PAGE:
Jeff Bridges Returning for ‘Tron: Ares,’ 15 Years After ‘Tron: Legacy’

Jeff Bridges is getting digitized once again. The actor revealed that he will be returning for “Tron: Ares,” the third “Tron” movie set for release in 2015 and will star Jared Leto.

Bridges revealed the news on the Film Comment podcast on Friday, saying that he headed out over the weekend to film a part for the threequel and was even anxious about working with an actor like Leto.

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“Jared Leto is the star of this third one. I’m really anxious to work with him. I’ve admired his work,” Bridges said.

Bridges reprised his role as Kevin Flynn in 2010’s “Tron: Legacy” after he first appeared in the groundbreaking 1982 video-game movie. “Legacy” aimed to push another technical visual effects boundary by de-aging his character, with Bridges playing himself and his younger avatar. But Bridges admitted that he wasn’t quite a fan of his de-aged self, though the technology has certainly gotten better since then.

“I didn’t like the way I looked in it,” Bridges said. “I felt like I looked more like Bill Maher than myself. It was kind of bizarre.”

While he didn’t give any character details or plot points, Bridges did say the film has some beautiful, practical sets and effects rather than being solely a digital marvel this time around. Disney did however also confirm his return with an on-set photo of the actor.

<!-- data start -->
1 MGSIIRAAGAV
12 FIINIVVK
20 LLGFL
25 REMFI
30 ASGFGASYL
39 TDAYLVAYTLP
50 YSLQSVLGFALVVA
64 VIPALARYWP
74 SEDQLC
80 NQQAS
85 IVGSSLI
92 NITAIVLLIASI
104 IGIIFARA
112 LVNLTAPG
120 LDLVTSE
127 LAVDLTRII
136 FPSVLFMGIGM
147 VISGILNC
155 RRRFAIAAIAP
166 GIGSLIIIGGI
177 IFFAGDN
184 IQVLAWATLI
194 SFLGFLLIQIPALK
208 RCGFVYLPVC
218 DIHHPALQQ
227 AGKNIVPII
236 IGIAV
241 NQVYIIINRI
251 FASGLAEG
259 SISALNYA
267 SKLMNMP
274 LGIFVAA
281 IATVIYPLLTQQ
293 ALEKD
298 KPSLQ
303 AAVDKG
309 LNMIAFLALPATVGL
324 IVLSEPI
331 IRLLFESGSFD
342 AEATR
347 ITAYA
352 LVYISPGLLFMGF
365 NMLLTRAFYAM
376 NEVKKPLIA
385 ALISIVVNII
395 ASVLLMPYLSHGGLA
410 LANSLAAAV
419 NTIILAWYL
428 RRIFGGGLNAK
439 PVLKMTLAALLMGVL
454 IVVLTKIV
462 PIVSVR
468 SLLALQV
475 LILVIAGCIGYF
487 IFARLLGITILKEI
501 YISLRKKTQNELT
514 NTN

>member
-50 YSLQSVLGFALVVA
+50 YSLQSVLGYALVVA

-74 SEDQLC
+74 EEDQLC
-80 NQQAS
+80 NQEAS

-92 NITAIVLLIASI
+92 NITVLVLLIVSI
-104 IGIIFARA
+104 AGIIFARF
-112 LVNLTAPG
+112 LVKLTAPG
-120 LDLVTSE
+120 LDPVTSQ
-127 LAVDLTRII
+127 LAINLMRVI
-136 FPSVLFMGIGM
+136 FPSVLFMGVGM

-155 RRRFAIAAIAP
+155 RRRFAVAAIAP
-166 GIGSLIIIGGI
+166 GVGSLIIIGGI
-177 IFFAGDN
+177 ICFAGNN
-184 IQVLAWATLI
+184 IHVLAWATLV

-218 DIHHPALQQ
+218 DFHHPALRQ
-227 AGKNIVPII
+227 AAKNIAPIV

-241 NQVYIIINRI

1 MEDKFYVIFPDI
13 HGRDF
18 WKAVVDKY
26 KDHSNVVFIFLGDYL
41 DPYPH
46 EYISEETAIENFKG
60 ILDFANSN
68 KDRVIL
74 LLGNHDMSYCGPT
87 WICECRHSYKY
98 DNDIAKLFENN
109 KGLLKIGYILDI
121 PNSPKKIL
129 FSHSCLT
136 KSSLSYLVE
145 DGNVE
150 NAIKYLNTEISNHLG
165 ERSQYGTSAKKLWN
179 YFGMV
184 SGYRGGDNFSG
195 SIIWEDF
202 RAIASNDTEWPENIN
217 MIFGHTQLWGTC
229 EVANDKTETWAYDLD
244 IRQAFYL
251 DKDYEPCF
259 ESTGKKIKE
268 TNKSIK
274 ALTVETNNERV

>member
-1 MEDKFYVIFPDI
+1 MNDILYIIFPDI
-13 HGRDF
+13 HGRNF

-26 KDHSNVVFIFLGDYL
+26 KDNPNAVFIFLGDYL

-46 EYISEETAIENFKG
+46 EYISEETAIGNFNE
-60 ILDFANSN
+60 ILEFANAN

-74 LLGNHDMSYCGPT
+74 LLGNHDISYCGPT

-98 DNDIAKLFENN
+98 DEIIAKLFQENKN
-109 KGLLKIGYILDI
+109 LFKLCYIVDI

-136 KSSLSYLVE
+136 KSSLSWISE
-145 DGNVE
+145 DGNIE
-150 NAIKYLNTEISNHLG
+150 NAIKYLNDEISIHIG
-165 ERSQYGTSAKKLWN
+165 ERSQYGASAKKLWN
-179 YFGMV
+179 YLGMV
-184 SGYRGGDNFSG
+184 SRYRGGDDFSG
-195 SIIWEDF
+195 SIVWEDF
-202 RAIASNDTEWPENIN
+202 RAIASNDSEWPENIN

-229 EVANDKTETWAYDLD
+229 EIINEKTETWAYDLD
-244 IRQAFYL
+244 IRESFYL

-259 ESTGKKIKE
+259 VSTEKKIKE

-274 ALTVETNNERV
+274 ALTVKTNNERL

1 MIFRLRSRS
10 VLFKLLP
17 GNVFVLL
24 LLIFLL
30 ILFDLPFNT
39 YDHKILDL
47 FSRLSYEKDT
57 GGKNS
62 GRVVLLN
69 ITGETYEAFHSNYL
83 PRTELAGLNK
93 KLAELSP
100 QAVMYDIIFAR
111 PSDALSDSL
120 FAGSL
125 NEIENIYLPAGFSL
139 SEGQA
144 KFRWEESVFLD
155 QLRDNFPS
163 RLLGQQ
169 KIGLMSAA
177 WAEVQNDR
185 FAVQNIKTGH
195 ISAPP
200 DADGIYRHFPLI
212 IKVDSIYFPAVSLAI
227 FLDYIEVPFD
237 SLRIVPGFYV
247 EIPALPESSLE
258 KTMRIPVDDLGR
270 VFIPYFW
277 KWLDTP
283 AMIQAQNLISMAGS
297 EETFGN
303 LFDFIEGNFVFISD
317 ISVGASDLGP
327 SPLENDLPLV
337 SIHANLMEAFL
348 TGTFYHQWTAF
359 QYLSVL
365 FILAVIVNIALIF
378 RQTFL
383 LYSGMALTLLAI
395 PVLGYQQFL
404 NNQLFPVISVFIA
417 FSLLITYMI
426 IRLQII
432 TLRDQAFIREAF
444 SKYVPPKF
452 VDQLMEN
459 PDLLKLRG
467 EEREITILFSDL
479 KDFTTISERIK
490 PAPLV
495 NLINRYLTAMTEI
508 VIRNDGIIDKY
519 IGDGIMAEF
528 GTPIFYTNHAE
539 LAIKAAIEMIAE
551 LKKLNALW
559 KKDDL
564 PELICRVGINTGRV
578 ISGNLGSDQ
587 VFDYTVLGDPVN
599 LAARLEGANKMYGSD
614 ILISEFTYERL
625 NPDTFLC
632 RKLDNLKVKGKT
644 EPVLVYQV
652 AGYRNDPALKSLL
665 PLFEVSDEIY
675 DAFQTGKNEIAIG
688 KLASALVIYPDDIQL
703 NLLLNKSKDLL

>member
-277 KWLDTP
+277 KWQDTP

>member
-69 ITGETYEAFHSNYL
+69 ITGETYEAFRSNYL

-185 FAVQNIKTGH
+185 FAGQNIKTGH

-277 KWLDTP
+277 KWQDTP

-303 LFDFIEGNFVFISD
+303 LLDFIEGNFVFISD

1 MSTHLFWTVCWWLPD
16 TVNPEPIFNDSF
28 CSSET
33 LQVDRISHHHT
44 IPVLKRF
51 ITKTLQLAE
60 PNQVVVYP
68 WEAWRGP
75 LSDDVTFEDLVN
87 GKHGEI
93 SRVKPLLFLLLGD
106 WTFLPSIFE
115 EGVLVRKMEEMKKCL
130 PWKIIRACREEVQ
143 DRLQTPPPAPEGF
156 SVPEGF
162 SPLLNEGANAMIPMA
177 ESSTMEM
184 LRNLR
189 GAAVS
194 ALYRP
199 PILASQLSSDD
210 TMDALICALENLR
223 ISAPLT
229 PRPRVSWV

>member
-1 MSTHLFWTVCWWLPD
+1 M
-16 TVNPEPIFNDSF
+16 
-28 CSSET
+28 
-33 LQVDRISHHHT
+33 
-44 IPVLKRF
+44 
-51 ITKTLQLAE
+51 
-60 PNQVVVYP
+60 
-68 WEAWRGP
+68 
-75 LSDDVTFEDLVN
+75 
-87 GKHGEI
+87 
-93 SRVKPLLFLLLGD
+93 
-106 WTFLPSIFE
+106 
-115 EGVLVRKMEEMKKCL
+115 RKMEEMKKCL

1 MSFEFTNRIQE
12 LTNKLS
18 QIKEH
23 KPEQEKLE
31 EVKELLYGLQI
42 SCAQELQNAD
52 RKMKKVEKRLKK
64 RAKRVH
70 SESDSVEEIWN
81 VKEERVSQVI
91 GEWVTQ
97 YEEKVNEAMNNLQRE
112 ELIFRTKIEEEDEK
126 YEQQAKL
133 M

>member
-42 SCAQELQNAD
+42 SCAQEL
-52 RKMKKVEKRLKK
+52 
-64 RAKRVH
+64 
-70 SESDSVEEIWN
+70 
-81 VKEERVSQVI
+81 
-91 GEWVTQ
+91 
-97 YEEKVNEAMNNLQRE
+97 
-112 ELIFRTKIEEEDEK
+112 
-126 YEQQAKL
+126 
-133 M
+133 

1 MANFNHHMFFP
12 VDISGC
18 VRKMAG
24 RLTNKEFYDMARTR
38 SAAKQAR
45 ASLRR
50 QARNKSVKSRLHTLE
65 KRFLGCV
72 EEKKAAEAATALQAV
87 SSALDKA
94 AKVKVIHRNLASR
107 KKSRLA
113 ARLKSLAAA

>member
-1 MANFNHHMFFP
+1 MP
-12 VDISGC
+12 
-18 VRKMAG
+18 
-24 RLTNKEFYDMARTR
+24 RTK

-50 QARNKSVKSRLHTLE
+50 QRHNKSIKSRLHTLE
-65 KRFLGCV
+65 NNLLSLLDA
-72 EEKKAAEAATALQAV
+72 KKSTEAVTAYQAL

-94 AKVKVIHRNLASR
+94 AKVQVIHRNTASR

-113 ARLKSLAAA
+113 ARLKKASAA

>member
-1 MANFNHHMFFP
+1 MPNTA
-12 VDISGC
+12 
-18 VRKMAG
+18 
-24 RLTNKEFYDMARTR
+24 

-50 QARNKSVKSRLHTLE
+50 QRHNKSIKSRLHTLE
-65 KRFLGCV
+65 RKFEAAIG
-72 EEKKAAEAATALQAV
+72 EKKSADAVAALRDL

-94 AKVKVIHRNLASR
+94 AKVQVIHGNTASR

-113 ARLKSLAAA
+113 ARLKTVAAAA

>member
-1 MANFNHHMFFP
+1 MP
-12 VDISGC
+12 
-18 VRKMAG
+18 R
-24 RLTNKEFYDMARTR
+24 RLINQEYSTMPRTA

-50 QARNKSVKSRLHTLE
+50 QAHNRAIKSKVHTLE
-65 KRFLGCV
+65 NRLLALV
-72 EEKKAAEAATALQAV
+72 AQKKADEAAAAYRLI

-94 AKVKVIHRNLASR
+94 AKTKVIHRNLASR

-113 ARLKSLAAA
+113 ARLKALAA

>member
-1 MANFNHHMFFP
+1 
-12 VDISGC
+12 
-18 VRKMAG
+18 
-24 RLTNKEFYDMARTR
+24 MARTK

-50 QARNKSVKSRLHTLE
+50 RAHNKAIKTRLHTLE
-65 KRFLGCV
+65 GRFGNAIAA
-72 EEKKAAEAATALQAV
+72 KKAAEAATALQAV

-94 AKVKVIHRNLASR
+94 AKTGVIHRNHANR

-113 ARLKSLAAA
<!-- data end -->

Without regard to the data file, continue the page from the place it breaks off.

“Tron: Ares” was recently set for release by Disney on October 10, 2025. The film was initially delayed by the writers’ and actors’ strikes, with director Joachim Rønning previously revealing that over 150 crew members were laid off as a result of the delays. The film also stars “Past Lives” star Greta Lee, Evan Peters, Gillian Anderson, Jodie Turner-Smith, Hasan Minhaj, Arturo Castro, Cameron Monaghan, and Sarah Desjardins. Not returning are Olivia Wilde or Garrett Hedlund, the stars of “Tron: Legacy.”

The third “Tron” film reportedly follows Leto as Ares, the manifestation of an all-powerful, sentient computer program, who makes his way into the real world. The first two “Tron” movies, including the original from 1982 and the rebooted sequel from 2010, follow someone who manages to get sucked into the computerized world of a video game. The original was an early pioneer in digital effects, and the sequel directed by Joseph Kosinski was similarly visually daring and also featured an iconic score by electronic pioneers Daft Punk.

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